Scientists Snap Closest-Ever View of the Sun

Image by NASA

Researchers have snapped the best-resolution view of the sun ever, courtesy of the Daniel K. Inouye 4-meter solar telescope. The image, which resolves features as small as 18 miles wide (30km), is an unprecedented glimpse of what the surface of the sun really looks like.

Typical images of the sun look like this, as captured by NASA’s Solar Dynamics Observatory (SDO), in geosynchronous orbit above Earth.

NASA-Sun

Image by NASA, via Wikipedia

This sort of image shows us a certain amount of detail, but it’s missing a lot — partly as a consequence of being shot from 93 million miles away. Then again, the SDO is also in orbit, which we know typically allows for much better viewing conditions than any ground-based telescope.

What allows the Inouye Solar Telescope to see in such detail compared with the SDO? Adaptive optics, location, and sheer size. At four meters (technically 4.24), the Inouye is the largest solar telescope on Earth and its location at Hawaii is one of the best-known locations for clear-sky viewing during the day. The situation appears to be analogous to the relationship between Hubble and some of our largest ground-based telescopes. Hubble has a 2.4-meter lens, while the European Extremely Large Telescope currently under construction in Chile will have a 39.3-meter lens upon completion. Hubble isn’t important because it presents us with the largest window on the heavens, but because the specific characteristics of space-based observation give us an additional level of bit-depth in areas other than the additional light-gathering capability from scaling up a lens. The Inouye Solar Telescope is expected to cooperate on observations with the already in-orbit NASA Parker Solar Probe and the joint ESA/NASA Solar Orbiter (currently prepping for launch).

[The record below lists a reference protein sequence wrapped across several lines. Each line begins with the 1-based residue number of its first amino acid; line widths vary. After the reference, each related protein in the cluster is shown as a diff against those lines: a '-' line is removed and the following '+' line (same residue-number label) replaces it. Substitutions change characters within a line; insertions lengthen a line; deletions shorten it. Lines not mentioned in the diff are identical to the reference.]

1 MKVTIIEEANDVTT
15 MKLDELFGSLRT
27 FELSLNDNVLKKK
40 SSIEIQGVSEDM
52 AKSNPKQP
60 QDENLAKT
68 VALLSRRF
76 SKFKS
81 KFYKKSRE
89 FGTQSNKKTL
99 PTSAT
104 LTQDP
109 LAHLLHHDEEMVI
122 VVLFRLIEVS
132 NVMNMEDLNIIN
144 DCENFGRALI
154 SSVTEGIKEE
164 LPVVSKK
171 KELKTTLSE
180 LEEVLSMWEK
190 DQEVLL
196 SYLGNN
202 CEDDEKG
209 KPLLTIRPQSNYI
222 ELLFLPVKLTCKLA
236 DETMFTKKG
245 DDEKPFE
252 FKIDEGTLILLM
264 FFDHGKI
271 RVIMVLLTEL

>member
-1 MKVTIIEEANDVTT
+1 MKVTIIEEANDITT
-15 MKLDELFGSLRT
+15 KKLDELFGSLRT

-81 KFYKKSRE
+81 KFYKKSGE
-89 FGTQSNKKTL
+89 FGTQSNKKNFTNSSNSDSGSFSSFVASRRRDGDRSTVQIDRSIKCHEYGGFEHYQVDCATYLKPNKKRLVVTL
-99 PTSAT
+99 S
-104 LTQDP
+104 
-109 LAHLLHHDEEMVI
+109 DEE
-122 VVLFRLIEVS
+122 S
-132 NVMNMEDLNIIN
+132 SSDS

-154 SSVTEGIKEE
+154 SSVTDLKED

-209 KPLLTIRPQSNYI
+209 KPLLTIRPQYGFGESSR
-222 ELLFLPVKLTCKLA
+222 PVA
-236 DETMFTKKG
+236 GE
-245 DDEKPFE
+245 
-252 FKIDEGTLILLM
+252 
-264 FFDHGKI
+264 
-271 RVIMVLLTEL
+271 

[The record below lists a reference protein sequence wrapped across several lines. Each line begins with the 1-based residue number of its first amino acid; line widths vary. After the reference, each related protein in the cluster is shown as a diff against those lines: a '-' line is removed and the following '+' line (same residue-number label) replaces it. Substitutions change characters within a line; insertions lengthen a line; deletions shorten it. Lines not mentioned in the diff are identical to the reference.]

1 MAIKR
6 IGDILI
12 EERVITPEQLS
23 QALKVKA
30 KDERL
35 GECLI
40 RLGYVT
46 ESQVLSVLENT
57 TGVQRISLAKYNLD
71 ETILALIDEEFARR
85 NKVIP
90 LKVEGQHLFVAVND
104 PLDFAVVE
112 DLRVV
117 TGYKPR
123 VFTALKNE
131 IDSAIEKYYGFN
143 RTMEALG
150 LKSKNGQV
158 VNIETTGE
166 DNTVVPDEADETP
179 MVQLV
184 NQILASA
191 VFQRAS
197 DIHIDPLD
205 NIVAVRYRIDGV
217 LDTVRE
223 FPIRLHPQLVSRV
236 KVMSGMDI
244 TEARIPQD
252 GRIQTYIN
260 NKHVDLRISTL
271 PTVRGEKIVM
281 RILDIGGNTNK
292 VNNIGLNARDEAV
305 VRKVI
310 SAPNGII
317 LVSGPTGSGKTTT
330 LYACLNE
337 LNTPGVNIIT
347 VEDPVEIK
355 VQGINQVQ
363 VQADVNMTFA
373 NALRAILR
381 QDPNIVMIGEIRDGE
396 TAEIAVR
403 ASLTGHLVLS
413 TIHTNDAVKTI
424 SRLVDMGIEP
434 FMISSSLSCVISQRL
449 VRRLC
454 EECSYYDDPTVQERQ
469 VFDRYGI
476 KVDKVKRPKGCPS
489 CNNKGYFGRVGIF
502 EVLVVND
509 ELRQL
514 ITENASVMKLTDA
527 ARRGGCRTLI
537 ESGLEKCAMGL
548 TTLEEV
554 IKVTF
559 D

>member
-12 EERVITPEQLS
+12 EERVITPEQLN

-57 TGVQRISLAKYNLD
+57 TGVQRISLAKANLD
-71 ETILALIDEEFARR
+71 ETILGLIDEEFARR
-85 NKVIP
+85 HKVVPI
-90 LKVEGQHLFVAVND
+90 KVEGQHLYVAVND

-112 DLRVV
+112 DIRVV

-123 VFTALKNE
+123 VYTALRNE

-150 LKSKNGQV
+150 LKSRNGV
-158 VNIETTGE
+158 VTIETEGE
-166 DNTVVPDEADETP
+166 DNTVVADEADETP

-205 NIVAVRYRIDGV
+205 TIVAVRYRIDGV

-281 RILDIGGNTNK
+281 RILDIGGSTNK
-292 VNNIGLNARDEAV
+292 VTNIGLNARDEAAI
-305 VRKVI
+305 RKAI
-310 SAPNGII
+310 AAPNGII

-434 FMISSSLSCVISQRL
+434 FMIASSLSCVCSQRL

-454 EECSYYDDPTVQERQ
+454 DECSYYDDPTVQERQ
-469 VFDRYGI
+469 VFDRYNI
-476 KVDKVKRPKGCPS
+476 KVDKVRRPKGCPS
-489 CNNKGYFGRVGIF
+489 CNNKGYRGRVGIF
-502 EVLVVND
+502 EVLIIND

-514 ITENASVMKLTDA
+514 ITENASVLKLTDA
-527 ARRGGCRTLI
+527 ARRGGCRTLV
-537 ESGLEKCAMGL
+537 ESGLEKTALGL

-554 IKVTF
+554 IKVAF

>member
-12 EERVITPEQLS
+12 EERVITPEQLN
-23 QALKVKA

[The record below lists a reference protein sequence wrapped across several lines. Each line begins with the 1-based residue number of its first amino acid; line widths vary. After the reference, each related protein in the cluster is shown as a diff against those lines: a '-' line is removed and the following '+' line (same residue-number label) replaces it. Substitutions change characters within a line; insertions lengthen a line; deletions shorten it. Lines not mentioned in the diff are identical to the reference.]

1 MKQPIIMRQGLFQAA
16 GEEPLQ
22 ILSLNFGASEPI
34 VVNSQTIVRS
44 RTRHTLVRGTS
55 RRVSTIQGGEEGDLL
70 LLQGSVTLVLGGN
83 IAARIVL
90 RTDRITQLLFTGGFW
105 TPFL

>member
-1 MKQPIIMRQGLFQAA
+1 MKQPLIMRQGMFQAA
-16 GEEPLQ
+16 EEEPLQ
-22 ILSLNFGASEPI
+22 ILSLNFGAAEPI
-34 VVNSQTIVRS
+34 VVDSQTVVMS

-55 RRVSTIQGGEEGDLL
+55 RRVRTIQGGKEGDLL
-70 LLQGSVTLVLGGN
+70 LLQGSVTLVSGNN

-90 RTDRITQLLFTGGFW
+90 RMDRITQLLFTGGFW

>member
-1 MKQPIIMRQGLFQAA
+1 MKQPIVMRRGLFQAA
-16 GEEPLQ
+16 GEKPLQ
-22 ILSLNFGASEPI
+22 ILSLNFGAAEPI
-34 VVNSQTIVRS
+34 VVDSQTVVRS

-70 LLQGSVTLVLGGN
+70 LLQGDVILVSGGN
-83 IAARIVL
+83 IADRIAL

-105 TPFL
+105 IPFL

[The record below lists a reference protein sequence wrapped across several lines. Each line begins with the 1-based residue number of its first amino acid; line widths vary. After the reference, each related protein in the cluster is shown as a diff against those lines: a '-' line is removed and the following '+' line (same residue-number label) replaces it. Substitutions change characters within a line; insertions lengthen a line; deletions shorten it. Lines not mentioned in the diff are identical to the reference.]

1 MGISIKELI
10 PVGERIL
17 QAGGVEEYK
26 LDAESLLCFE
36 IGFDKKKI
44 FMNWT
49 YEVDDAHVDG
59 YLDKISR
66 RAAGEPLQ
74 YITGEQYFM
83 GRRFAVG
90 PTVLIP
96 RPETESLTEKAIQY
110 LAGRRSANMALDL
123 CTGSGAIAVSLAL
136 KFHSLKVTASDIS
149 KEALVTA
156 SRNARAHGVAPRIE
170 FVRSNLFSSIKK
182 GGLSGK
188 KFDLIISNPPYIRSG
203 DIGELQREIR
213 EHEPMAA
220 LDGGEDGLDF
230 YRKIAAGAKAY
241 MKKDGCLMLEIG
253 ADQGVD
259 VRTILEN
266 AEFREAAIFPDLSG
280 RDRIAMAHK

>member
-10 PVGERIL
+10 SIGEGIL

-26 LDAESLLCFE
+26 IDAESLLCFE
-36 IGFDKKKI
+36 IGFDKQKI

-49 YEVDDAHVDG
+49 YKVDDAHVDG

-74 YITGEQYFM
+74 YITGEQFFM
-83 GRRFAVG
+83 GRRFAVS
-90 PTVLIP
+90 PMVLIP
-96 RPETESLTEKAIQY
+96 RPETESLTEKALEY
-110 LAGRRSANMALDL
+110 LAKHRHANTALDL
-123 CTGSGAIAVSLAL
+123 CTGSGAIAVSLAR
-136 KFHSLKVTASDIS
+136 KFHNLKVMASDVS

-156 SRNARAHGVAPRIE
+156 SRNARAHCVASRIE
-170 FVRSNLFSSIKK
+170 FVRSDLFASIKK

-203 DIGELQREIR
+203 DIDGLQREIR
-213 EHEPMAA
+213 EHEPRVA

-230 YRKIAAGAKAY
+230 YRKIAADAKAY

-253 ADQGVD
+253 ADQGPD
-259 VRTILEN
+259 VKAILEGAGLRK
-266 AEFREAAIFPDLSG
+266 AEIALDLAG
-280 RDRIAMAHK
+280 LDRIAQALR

In this case, the 4-meter telescope was able to make out what looks a lot like peanut brittle.

Super-Close-up-Sun

Image by AURA/NASA/NSO

Here’s how NASA/AURA/NSO describe the image:

The cell-like structures – each about the size of Texas – are the signature of violent motions that transport heat from the inside of the sun to its surface. Hot solar material (plasma) rises in the bright centers of “cells,” cools off and then sinks below the surface in dark lanes in a process known as convection. In these dark lanes we can also see the tiny, bright markers of magnetic fields. Never before seen to this clarity, these bright specks are thought to channel energy up into the outer layers of the solar atmosphere called the corona. These bright spots may be at the core of why the solar corona is more than a million degrees!

These images have been lightly processed to remove noise and enhance the shape of the structures; the full data set is still undergoing scientific analysis. Still, seeing the fine-scale structure of the sun is a reminder that it isn’t actually “just” a ball of burning gas. The science of how heat is theorized to move through a star and the large-scale structures we observe has implications for stellar theory. It could tell us something about how our own sun is evolving over its own lifespan, and might even have implications for our attempts to create sustainable fusion power generation on Earth. A better understanding of solar dynamics might also enable us to predict coronal mass ejections in the future — and that could be critically important, given the risk they pose.

I’m downright curious to see what kind of new data we’ll learn once the Parker Solar Probe, Solar Orbiter, and the Inouye Solar Telescope are online simultaneously.

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